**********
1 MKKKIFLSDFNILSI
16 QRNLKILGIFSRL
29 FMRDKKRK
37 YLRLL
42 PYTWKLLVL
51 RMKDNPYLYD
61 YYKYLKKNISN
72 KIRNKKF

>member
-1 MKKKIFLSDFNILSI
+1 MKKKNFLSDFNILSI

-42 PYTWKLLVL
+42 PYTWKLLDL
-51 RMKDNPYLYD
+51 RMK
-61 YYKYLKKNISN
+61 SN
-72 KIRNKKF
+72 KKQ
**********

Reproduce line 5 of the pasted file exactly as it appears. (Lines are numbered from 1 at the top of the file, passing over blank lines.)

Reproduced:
42 PYTWKLLVL